By the way, Louis, I hate to tell you this after you took the trouble of explaining Candide in such great detail (thank you for that!), but in my opinion, much of the French litterature is incredibly depressing. Or is it just me? (shrug)

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  14. Tomato Farcie: No, you are absolutely right, much of it is depressing, especially that of the twentieth century (Camus and Duras), although it is dangerous, I think, to generalise about such things as there are always notable exceptions to the rule.

    I would argue, however, that nineteenth century French literature favours tragedy (Zola and Balzac) and melancholy (Flaubert and Proust), while that of the previous century coats its seriousness in satire and whimsy (Voltaire and Marivaux).

    PS I realise that Proust's magnum opus - À la recherche du temps perdu' - was published early last century, but for me it exudes a distinctly nineteenth century sensibility.

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  15. It looks more like a warehouse than a shop! The colors are nice anyway.
    Today is a very special day for me, because I'm celebrating my 100th post in Santiagodechiledailyphoto!
    I'm quite happy. I feel like a grown up now in the Daily Photo community...

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  16. WOW Eric...those are my fave blues & greens...looks just like a beach in Oahu if ya look close enough! Blur your eyes...like us artists...you'll SEE it...I promise! When oh when will Summer return? Waaaaaaaaaaaaah! The memories still taunt me! ;-)

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  17. Olho para esta Loja e tenho vontade de a comprar.

    Recuperar em mão própria.

    E de passar o meu dia a pintar piões e a fazer fisgas para alguém comprar como prenda de Natal que se oferece a alguém com potencial.

    Sei que ainda vou viver em Paris.
    Porque adivinha todo e qualquer sentido.

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  18. lynn said...ooh i'd love one of those lofts Michael! How much are they, out of interest, roughly?

    That's a tough question Lynn. In fact, this area of Paris was in the old days where all the craftsmen used to have their stores. I imagine there are other parts of Paris that had the same, but this is where you'd go to have something particular done. A crafted wrought iron fence for example.

    As for prices, they haven't destroyed all of these shops or converted them, but when they do one day, sadly, they will be very expensive. Big windows, high ceilings, large spaces. Today, I don't think you can get something bigger than a studio for less than 200k euros. Similar to NY and London, although London prices are now through the roof.

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  19. Such lovely old paint. The place looks like a going concern to me. . .stacked rattan footstools/tables? There seems to be an office area with books/paperwork. I can't read the sign, but it seems contemporary. Maybe an import/export business? Perhaps there is another entrance since this one is blocked off by a large plant. Anyway, wonderful image and colors, and the woman's profile looks very much like my daughter's great aunt (who came from a village near Lourdes).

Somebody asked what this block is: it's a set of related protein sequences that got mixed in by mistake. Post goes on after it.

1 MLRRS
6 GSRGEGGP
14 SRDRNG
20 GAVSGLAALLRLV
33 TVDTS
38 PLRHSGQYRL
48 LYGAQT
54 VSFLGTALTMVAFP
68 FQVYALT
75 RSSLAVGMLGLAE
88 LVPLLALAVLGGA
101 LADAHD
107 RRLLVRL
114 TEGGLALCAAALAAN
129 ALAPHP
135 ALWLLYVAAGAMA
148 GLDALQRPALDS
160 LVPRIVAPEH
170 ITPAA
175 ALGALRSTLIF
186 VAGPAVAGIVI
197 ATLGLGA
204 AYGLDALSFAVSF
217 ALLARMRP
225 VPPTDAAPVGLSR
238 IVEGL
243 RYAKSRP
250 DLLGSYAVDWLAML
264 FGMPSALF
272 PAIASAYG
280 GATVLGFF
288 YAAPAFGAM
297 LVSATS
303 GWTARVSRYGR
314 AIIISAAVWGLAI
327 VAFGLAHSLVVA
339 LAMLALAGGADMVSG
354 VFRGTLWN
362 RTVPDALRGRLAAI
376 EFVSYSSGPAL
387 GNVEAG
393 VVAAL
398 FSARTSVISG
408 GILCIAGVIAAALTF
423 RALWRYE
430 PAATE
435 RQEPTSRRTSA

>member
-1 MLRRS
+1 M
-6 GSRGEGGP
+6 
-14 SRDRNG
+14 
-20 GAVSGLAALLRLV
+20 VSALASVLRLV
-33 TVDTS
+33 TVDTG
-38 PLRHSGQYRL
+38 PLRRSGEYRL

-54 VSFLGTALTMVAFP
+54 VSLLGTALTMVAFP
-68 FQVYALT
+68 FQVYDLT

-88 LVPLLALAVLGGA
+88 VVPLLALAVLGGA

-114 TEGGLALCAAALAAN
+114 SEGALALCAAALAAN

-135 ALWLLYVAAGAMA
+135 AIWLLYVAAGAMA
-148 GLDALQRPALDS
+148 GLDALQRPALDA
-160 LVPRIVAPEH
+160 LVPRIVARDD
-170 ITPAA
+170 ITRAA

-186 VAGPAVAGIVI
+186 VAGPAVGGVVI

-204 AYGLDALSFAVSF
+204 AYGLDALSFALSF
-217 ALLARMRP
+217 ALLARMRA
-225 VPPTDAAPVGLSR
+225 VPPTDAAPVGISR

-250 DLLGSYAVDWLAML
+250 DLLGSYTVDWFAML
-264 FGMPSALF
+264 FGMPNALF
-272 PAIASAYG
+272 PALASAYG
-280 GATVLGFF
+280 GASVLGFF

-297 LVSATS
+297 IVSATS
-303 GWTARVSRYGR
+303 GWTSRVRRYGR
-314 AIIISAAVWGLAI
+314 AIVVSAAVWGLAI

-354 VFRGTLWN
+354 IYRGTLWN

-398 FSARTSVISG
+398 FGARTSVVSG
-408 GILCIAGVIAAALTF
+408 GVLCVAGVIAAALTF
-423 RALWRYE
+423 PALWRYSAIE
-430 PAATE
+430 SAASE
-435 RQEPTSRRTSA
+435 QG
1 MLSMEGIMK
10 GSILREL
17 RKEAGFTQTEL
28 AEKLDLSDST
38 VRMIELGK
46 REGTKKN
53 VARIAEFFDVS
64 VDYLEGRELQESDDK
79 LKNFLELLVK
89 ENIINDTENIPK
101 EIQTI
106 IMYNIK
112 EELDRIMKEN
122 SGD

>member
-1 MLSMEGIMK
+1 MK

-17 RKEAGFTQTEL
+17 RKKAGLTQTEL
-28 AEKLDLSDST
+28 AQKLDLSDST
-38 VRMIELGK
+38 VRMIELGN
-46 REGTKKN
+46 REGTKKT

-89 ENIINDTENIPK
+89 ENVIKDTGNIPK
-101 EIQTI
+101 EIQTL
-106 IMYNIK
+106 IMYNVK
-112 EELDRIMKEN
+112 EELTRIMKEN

-Kim

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  20. Those old paints - what did they use to wear so well?

    Michael/Eric, question? Somewhere in my reading I understand that it takes a lot more than mere money to buy a home or apartment in Paris - they are all kinds of rules. Along those lines I heard it was illegal to take a photo of a park in Paris. Are these things true? Are there short explanations or are they just life's mysteries in France?

    By the way, as an adolescent I found Camus reaffirming and therefore rather uplifting. In my thirties I thought Proust wise. When I was 14 I thought Voltaire was right up there with Jefferson Airplane. LOL - I think first readings definitely depend on age - now I want to revisit all of them!

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  21. Couldn't agree more, Blondetown.

    In fact, I recently re-read 'The Myth of Sisyphus', which I think is beautifully conceived and written. In fact, there were parts where I wasn't sure whether I was getting emotional about what Camus was saying or the rigorous, laconic elegance of his prose.

    For example:

    "In a man's attachment to life there is something stronger than all the ills in the world. The body's judgement is as good as the mind's, and the body shrinks from annihilation. We get into the habit of living before acquiring the habit of thinking. In the race which daily hastens us toward death, the body maintains an irreparable lead."

    So much said, so powerfully, and with so few words. Great stuff!

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  22. Louis,
    Thank you for your explanation about Candide.